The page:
Movie Review: Parasite

Spoiler Alert: This review contains spoilers from this film

By Sofia Santelices

Parasite is considered a thriller masterpiece from 2019. Since it was just released on Hulu on April 8 (currently the only platform streaming the movie), subscribers can now watch the Oscar-winning film.

I have an immense soft spot for genres that are designed to keep the audience on the edge of their seats: horror, psychological thrill, suspense, mystery. One could say that all of these genres are compacted into Parasite with a touch of dark comedy. 

The film begins with the Kim family, seen to live in a penniless condition in which it’s a constant struggle to reach simple luxury. We can see this in the basement-apartment styled complex where they call home, and even in their occupation of folding pizza boxes all day. An opportunity one day presents itself where Ki-woo, the son of the Kim family, is offered a job as an English tutor for the Park family, an extremely wealthy family. He quickly gains the approval of Mrs. Park, and is prompt to recommend an art therapist to aid in the behavior of the Park’s youngest son Da-song. Although Ki-woo forgets to mention a small detail, his sister is the “art therapist”. He also forged his college diploma, but that’s just a minor technicality.

This is when the plot begins to escalate. 

After Mrs. Park hires a “certified” English tutor, and an art therapist, the Kim siblings frame the Park’s chauffeur, resulting in the termination of his job. Ki-jung, the daughter of the Kim family who poses as the therapist, suggests an adequate chauffeur to drive Mr. Park around. And once again, a small detail is failed to be mentioned: the chauffeur is Ki-taek, the father of the Kim family. The family sets up an elaborate plan to get the caretaker of the house fired, but not in the way one would expect. They constantly send the current house caretaker on trips to the hospital by giving her constant allergic reactions, and then claims to the Parks that their caretaker has tuberculosis. The caretaker is sent on leave, and is replaced by Chung-sook, the mother in the Kim family. 

The film continues on to unfold little and bigger details that aid in setting up the fate of the Kim family.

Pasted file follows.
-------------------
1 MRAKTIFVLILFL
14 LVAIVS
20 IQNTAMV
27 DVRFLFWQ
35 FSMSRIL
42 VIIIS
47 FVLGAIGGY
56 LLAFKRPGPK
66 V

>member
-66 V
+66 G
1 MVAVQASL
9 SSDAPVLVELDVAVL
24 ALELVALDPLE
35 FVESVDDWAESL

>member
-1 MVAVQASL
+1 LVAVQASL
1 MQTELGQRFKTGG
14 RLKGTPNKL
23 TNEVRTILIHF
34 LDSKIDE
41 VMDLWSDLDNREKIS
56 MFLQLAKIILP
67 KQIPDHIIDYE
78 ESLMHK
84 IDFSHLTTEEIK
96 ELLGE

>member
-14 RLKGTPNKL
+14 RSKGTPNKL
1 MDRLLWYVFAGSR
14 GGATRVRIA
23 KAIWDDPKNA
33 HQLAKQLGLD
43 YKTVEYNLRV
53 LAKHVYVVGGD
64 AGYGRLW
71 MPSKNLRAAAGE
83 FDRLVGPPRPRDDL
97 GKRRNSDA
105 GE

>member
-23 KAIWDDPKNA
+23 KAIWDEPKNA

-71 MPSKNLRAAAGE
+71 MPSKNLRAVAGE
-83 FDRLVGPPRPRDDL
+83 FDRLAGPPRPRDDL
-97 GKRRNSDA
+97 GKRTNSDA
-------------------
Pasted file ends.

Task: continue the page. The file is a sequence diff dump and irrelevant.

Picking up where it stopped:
I recommend watching the film and won’t spoil the ending in this article. But here’s a hint: karma is a strong belief in Asian cultures, or at least my culture. After one-third of the film, after the Kim family pursues their plan in gaining their occupations, the tension and anticipation of the film dropped. A lot of western horror films use jump-scares, gore, or dramatized and unrealistic events to keep the reader on edge. Gore is shared in between the two mediums. Most Asian horror films are the complete opposite. Asian horror films are mostly psychological thrillers in which various tactics are used such as: throwing off the audience by using weird or disgusting situations, realistic and relatable themes, and a game of chase between a host and a victim. I think I’m used to seeing Asian psychological thrillers, or films set up on the same premises as this film, which is why my expectation was not reached. 

I really liked how organized the film was in the pacing and the unfolding of events. It wasn’t rushed. The audience had enough details, puzzle pieces, and time to soak in the events. I like how Parasite made a lot of scenes throughout the film realistic. Maybe the ending was a bit dramatized but compared to a man in a mask killing off everyone as an omnipotent creature, this is more realistic. Two themes I grabbed from the story were: greed and karma. And those two themes are the most realistic aspects you can get from the film, which I find the most terrifying aspect even compared to the violent rampage at the end of the film. 

I think Parasite is exceptional, yet I also think it’s overrated.